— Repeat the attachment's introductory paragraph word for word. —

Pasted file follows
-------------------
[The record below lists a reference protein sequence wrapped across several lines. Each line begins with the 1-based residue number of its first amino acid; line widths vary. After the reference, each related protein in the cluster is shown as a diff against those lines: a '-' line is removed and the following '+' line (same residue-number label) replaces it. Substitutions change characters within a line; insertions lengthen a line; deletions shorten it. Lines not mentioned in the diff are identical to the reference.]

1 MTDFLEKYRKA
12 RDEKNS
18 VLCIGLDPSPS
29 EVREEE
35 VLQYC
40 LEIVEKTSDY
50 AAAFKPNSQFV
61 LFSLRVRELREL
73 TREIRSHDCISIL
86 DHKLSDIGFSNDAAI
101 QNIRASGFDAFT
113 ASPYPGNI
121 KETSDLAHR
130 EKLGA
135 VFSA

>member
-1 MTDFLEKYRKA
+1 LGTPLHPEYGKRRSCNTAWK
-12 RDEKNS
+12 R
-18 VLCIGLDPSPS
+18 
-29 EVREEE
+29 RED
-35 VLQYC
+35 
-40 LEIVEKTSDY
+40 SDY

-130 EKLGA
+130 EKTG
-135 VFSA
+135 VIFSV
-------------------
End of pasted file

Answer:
[The record below lists a reference protein sequence wrapped across several lines. Each line begins with the 1-based residue number of its first amino acid; line widths vary. After the reference, each related protein in the cluster is shown as a diff against those lines: a '-' line is removed and the following '+' line (same residue-number label) replaces it. Substitutions change characters within a line; insertions lengthen a line; deletions shorten it. Lines not mentioned in the diff are identical to the reference.]